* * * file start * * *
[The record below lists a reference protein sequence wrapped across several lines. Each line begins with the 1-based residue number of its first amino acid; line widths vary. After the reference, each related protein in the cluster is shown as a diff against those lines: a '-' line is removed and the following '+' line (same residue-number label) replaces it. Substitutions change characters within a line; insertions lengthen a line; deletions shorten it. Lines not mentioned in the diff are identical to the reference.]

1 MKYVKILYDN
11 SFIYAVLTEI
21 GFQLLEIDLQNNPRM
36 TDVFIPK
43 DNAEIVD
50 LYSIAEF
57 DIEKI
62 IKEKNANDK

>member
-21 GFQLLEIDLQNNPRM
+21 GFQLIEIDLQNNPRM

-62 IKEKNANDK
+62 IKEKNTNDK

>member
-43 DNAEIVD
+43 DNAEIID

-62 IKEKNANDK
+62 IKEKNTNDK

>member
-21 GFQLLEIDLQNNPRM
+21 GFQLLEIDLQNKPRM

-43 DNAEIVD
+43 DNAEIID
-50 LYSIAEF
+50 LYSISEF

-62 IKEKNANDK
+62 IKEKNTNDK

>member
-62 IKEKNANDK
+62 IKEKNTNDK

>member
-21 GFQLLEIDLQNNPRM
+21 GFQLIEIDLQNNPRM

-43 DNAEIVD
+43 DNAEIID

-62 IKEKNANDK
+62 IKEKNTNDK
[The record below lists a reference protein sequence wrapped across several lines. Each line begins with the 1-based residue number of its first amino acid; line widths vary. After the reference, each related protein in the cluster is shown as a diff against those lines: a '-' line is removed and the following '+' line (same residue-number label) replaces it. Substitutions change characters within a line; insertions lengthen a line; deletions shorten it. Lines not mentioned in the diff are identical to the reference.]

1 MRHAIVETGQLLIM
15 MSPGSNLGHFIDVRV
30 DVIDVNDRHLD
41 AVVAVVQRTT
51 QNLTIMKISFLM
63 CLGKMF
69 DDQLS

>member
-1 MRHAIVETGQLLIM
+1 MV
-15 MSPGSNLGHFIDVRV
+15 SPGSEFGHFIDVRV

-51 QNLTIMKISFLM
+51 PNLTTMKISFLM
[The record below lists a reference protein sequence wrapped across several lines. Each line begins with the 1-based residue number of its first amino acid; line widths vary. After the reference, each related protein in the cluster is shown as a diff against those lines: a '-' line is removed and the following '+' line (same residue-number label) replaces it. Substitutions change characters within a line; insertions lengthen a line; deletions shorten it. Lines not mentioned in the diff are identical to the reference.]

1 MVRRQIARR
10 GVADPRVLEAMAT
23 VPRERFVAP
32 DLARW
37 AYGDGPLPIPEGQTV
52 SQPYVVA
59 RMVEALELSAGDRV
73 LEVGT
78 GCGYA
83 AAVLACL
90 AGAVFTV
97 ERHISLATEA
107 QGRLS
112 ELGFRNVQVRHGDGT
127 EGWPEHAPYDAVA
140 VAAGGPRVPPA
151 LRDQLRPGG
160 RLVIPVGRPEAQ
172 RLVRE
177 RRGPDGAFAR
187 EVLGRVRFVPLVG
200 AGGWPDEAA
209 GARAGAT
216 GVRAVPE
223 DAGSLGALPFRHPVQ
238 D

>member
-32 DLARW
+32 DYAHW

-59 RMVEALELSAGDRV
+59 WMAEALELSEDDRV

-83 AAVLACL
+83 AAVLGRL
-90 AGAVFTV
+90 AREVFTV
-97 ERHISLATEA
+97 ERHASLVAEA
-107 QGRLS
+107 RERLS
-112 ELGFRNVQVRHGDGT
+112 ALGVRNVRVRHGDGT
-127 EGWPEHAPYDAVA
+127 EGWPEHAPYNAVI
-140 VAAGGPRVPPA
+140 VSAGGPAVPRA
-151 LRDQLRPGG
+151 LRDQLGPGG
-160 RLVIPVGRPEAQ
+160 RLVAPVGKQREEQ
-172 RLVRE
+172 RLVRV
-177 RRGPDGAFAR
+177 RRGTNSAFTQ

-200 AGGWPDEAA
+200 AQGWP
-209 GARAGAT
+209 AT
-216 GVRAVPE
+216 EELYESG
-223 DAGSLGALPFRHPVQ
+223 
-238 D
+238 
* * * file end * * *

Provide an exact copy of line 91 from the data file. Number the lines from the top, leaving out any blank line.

+97 ERHASLVAEA